Do Bond Markets Reward Transparency?
Posted: 17 Feb 2005
Date Written: January 2005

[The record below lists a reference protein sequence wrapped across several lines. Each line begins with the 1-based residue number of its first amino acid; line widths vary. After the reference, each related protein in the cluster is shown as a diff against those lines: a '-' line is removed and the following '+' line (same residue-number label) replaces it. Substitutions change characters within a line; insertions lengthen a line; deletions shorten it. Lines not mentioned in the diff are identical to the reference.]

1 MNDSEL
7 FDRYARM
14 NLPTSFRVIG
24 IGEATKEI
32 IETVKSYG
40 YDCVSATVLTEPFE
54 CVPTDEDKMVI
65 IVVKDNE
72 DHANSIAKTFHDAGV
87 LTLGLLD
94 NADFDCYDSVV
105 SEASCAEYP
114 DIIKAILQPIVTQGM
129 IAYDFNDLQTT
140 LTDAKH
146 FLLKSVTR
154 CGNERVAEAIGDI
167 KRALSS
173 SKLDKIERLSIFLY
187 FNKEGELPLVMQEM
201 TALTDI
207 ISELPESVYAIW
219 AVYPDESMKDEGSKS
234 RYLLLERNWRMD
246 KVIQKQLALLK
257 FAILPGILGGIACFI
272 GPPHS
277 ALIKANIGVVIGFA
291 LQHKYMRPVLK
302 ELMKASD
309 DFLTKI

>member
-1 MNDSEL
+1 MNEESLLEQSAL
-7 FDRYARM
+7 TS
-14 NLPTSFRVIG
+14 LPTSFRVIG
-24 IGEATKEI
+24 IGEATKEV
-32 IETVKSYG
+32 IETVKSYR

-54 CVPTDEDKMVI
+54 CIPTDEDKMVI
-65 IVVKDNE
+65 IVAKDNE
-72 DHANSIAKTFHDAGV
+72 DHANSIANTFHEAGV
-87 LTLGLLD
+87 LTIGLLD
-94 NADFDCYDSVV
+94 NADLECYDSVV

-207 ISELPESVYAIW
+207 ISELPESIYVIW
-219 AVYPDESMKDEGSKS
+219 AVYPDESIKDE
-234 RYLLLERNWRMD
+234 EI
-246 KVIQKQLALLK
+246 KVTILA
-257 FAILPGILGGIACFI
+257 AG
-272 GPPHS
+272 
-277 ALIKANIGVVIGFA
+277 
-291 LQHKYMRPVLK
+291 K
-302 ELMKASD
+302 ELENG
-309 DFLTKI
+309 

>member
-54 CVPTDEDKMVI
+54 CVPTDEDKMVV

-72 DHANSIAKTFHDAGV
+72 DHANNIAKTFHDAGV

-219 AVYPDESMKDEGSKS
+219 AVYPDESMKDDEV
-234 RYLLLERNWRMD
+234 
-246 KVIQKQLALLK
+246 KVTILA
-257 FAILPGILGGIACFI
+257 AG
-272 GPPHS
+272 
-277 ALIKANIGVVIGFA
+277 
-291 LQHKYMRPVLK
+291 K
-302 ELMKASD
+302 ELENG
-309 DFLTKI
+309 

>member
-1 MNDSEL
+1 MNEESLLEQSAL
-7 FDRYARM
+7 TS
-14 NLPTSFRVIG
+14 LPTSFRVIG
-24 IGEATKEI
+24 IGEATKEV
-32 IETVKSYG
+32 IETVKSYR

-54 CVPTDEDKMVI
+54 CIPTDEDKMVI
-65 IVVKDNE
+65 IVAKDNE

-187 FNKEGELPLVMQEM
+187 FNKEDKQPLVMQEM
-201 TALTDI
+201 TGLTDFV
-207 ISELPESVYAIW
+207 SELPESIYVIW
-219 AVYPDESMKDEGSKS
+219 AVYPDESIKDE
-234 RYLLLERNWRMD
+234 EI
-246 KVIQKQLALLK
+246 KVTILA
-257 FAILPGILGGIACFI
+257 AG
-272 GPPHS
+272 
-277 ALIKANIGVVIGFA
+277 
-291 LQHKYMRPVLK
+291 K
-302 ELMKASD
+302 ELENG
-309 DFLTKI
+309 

This paper studies whether transparency (measured by accuracy and frequency of macroeconomic information released to the public) leads to lower borrowing costs in sovereign bond markets. We analyze the data generated during the 1999-2002 period, when the IMF instituted three new ways for countries to increase their transparency. The procedure governing the actual implementation of the reforms enables us to control for endogeneity bias. We find that countries experience a substantial decline in borrowing costs when they choose to become more transparent. The magnitude of the decline is inversely related to the initial level of transparency and the size of the debt market. Finally, we use evidence from high-frequency data to corroborate the finding that the reforms indeed led to better-informed markets.
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